The Jalopy Journal
Discussion in 'The Hokey Ass Message Board' started by reallylongnickname, Nov 10, 2012.
What is the freezing point of auto paint?
How safe is it to store at these cold temperatures?
what does it say on the can?
Not a good idea.
This has been discussed here before,and I am no expert,but as long as it is not water based I dont know what component in the paint would be damaged by freezing temperatures. I am sure some paint expert will educate me. I will probably continue to use paint that has been stored in my unheated shed. until I have a problem.
Cannot read label - the can is 30 miles away from where I am.
Any link for that freezing discussion?
have had hardners get grain like ...looks ok but makes the paint look like you put sand in it, should never let it freeze besides it just cost too much to not take care of it.....just saying
A very bad idea to freeze any paint. Look at manufacturers recommendations. I would bet that not one of them would say it was OK.
I have had cheaper valspar sit out in the shop over the winter, well below freezing, sprayed fine in the spring. Higher end stuff I move to a heated area for the winter.
Talked with a body shop friend of mine at our HAMB breakfast about that very thing this morning. He said he has had cans in freezing temps and he just had to shake them a lot more than usual and they sprayed just fine.
PPG says <TABLE dir=ltr border=1 cellSpacing=0 cellPadding=7 width=634><TBODY><TR><TD height=16 vAlign=top>ADDITIONAL PAINT STORAGE REQUIREMENTS: Product should be stored at temperatures of 40°F – 100°F. The product may be subject to temperatures from 0°F
to 140°F during transport for up to 30 days without adverse effects. If the product is exposed to more extreme temperatures or for a longer duration, please contact PPG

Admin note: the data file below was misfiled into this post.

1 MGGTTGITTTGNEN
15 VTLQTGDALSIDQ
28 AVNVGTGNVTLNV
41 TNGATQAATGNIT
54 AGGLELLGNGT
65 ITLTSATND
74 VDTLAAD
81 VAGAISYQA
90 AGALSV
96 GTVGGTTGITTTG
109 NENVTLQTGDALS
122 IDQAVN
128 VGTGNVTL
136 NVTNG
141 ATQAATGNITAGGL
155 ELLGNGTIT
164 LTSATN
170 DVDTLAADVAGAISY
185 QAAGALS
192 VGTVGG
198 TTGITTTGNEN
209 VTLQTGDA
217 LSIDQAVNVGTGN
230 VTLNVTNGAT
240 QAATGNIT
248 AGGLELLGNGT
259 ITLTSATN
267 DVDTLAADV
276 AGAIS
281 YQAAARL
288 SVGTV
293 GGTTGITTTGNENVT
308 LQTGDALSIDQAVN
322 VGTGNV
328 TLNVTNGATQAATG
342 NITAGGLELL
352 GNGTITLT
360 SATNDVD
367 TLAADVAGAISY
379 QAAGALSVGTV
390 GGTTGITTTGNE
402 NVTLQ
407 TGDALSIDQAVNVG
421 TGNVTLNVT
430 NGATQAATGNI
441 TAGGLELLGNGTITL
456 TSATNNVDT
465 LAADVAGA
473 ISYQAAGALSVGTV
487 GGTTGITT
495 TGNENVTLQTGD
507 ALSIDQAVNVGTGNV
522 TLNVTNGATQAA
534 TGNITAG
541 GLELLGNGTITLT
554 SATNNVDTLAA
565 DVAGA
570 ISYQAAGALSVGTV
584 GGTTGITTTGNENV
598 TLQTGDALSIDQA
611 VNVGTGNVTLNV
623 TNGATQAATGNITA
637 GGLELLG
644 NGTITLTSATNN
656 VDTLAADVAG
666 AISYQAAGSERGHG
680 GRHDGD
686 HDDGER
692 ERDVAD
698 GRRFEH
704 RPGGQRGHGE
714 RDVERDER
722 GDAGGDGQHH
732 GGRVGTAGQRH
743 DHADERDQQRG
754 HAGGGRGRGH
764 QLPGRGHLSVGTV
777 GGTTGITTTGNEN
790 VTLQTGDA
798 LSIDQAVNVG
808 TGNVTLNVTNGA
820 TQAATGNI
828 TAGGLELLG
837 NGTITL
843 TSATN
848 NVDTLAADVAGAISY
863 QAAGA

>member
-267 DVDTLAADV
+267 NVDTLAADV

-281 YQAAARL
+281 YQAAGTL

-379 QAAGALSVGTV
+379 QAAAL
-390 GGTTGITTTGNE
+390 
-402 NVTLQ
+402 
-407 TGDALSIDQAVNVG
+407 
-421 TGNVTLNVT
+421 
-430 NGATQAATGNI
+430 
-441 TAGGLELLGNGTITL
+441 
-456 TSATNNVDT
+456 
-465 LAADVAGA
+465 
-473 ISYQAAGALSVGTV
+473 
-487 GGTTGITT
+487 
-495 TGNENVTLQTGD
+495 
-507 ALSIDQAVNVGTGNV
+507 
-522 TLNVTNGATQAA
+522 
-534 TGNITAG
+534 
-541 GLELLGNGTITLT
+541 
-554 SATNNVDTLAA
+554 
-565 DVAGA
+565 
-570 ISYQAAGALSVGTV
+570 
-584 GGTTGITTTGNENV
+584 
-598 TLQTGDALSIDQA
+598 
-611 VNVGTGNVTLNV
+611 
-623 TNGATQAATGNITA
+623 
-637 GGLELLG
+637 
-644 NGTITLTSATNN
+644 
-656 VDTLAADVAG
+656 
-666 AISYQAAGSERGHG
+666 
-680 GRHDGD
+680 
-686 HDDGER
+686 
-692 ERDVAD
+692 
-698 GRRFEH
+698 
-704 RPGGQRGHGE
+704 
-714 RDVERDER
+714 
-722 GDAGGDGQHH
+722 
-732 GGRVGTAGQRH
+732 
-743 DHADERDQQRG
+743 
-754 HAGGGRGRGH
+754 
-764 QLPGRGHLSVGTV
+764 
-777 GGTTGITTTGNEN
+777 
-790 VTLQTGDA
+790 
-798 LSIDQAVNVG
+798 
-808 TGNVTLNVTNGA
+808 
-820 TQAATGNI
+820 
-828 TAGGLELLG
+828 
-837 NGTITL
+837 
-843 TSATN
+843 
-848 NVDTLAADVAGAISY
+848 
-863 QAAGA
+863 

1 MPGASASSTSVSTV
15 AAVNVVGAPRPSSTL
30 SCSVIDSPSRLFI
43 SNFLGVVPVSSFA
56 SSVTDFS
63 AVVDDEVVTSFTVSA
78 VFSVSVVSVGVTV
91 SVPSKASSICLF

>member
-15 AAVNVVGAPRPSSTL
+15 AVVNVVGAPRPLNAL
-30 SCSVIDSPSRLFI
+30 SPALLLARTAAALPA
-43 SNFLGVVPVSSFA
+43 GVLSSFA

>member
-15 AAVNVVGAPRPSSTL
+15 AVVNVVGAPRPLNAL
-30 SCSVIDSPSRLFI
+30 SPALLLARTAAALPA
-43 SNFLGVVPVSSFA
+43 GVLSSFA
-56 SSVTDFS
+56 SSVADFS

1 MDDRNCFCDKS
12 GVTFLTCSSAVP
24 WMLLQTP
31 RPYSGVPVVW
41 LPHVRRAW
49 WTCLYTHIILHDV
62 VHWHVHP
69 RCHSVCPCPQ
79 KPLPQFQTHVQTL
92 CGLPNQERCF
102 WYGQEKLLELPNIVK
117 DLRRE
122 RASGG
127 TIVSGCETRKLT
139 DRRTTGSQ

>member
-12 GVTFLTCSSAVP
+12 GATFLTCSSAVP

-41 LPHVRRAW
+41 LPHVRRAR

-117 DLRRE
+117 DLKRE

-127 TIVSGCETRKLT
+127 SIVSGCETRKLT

technical services for an evaluation. Product temperatures must be 50°F – 90°F during mixing and application, unless otherwise stated in section VI (a).
ive have always take the good paint out of the paint cabinet and put it in a closet i built just for storing this stuff in the house.dont know if it would hurt it put i got alot of paint and i sure cant afford to replace it so its in the house when winter comes....
I just recently painted a set of trailer fenders. Was scrounging around the garage and found some suitable color, probably ten yrs old. Garage is only heated when I'm working in there (Ohio winters). Thought what the hell, I've wiped stuff clean before, gave it a shot. Came out good enough that my son thought I'd sent them to our 'painter'. LOL.
Don't recommend using ten year old, been in freezing temp many times, paint. But I got away with it. (oil based fwiw)
I'm too cheap to throw away paint. I know my garage has gotten below 32* many times in the last 25 years. usually not for extended periods of time. I've used it for engines and such with good success but never tried to paint any cars with it. I personally don't think that if it reaches 32* it suddenly becomes junk. JMO
Thats pretty much what i do and just sit it in warm water for a while. Right now it's not the paint being cold thats an issue but getting the parts warm enough. I've been painting outside today and had to heat the panel up with a hair dryer as it's pretty damn cold here now.
Enamels and lacquers. I have some in the back barn stored since 1985. The cans that haven't rusted thru are still usable. Just used a gallon of universal black enamel on a chassis. Also a can of Massey red. These have been thru -20 degree weather.
Some of the sealers are junk and as stated hardners have turned to little beads.
down here in Georgia we dont get freezing temps for a super long period of time, I have some nappa brand single stage, that stays out of the wind in my garage, I suppose with some shaking it would be ok?
Probably, but it depends if you're shooting something that you have hrs & hrs of prep time in, I probably wouldn't gamble in that case. The fenders I spoke of above, were new & I may have had an hour prep in both. No harm, no foul if I'd had to wipe 'em clean and go buy a new qt.
I have sprayed oil based paints that were over 30 years old stored out in barns. ( I am an auction buyer). Sometimes a paint will not stir up right when the can is opened. Paint rep said that was because it was frozen. If it stirs up right it should be ok. I would not use paint that old on a show car. I use it on things that just need a coat of paint. Wheel barrows, lawn furniture ect.
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